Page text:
By Birthmother – What is it like to see my children grow up with their adoptive parents? I get this question a lot.
For me, getting information about my children is like getting a breath of fresh air. When I see that my children are safe and loved and happy and normal, this information relieves a tension that I carry with me subconsciously no matter where I am or what I’m doing. When I know my children are safe, I can breathe, fully, in and out, in a way I could not do if I was living every day in doubt.
I felt the tension most when I first gave my daughter away, just after she was born. It was as if I had misplaced the most important item in the entire world and I couldn’t find it. Do you know that lost, helpless feeling? I’m not sure if I could have put it into words at the time. I experienced it as an animal would, pacing and agitated, knowing something was missing but not knowing what or why or where. I understand it now: I desperately needed to know how my daughter was doing, whether or not she was safe. So when I saw pictures of her in the arms of her smiling parents, I knew everything was ok. I knew that she wasn’t lost at all. She was found. She was loved. She was ok. And if she was doing ok, then I could be ok as well. Those moments of relief were priceless. I don’t know how I could have recovered from the pregnancy without knowing that my daughter was doing well. The pain and fear has gotten less for me over time, but the relief and joy at seeing my smiling children has gotten more and more.
Hearing from the adoptive parents is like hearing from long lost friends. It would have been impossible for me to choose an adoptive couple without caring for them in some way. After all, I CHOSE them because I LIKED them. so of course I enjoy hearing from them. And going through the adoption process together is quite a bonding experience. I learned about their struggles trying to have a child of their own. I learned about their families, their interests, their health. And they learned everything about me. That’s a lot of emotion and planning to share with someone! So in addition to wanting to know how my children are doing, I want to know how the adoptive parents are doing. What’s the latest news? How are they feeling? How are they coping with parenthood?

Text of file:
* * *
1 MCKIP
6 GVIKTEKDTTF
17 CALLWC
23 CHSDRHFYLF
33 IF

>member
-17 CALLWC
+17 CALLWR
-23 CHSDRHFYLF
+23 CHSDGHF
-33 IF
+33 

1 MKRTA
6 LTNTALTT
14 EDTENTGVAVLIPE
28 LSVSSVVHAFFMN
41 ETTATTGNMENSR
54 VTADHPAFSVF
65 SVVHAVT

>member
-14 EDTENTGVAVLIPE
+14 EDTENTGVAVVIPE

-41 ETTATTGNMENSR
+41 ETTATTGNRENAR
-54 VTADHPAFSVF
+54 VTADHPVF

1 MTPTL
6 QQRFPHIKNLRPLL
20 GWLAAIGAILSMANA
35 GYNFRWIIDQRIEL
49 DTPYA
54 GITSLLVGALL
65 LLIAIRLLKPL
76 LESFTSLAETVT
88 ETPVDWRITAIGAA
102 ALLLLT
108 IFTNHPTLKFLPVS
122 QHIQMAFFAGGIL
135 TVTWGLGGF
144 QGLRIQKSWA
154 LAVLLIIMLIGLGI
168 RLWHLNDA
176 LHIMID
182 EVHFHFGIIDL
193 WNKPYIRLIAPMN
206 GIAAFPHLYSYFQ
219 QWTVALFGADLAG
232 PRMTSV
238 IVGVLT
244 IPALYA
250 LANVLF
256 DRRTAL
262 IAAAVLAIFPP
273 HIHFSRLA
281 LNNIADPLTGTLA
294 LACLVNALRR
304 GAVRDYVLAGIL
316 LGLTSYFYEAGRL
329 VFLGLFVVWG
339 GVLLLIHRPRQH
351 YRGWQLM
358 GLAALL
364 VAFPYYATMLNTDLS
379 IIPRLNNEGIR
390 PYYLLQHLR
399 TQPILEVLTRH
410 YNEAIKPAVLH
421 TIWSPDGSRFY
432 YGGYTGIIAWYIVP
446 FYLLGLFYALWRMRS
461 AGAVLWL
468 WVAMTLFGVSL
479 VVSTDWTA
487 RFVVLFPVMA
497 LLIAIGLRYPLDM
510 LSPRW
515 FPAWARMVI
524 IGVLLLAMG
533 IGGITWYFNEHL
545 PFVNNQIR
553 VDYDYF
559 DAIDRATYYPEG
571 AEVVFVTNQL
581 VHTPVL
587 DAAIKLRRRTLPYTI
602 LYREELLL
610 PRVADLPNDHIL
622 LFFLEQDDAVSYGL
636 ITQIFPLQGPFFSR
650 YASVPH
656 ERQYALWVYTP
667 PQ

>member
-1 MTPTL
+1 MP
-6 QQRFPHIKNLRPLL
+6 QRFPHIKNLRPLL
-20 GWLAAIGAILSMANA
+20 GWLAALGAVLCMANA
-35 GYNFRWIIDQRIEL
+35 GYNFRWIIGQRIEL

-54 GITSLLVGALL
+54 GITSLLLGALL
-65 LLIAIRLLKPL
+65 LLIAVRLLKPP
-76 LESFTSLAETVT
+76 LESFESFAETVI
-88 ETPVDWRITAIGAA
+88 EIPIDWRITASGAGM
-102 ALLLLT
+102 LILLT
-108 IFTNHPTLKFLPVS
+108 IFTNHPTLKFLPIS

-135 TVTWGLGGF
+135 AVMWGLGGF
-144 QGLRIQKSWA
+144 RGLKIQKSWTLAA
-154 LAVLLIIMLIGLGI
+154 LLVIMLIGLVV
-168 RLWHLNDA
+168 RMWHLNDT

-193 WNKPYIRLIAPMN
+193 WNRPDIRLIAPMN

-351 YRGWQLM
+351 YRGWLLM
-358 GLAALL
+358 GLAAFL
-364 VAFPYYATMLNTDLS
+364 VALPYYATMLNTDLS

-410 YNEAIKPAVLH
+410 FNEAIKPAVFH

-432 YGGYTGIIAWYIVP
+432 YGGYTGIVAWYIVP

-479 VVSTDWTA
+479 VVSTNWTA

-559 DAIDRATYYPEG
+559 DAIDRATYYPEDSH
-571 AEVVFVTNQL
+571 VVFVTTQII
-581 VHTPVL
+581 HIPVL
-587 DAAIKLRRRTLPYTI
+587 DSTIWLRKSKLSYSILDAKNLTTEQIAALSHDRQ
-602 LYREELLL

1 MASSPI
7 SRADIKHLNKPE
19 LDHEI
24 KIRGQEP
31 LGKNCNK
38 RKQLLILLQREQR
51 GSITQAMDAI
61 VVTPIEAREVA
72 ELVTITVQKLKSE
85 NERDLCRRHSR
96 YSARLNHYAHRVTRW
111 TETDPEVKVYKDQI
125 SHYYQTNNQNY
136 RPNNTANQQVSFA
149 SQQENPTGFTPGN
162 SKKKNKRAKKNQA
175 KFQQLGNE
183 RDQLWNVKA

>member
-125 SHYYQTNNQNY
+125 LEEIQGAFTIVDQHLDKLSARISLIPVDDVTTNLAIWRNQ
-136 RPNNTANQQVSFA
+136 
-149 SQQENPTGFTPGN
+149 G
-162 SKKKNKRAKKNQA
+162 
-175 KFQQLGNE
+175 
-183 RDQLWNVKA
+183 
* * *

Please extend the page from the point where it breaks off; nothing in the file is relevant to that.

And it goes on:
And I don’t ONLY want to hear the good stuff. After all, I probably wouldn’t believe someone who told me that my children were perfect angels. I can’t believe how many of my personality quirks got passed down to these children! And would you believe any parent who told you they did everything PERFECTLY without any struggle at all? Of course not! It’s the struggles you endure that prove what an awesome family you are. My son is allergic to peanuts. No problem, his adoptive parents love him anyway. My daughter’s parents got divorced. No problem, both of these parents still love my daughter and they continue to care for her in every way that they can.
Some adoptive parents feel a certain guilt at showing their smiling child to their biomom, as if they should somehow hide the fact that their child can live happily without the biomom being there. But I have no illusions that I could have been the smiling parent in those photos. I don’t believe that if I’d kept my child I could have boasted the same happy, shining family. I wouldn’t have needed adoption in the first place if I’d believed that I could be a happy parent! I gave my daughter and son up for adoption because I wanted them to be in loving homes with parents who could provide for them in every possible way. So when I hear from the adoptive parents it reassures me that I got exactly what I wanted for my children.
And when I see that my own life has gone on, that I am also doing ok and living well, I know that my choice was also the right choice for me. It is a bittersweet reality that a mother and child can live without each other and still find perfectly happy lives, but that’s exactly the truth of the matter. If adoption teaches us anything it’s that family is not built on genetics alone. We can find a happy family anywhere we can find love.
That being said, an open adoption means that the biomom and child are never COMPLETELY without each other. If a biomom needs to know that her child is ok, she can see it with her own eyes. If a child needs to know what her biological parents look like, she can see them for herself. Open adoption maintains that precious, frail connection between biological family members without jeopardizing the strength of the adoptive family. I cherish that connection and hope that, in time, my children will find value in it as well.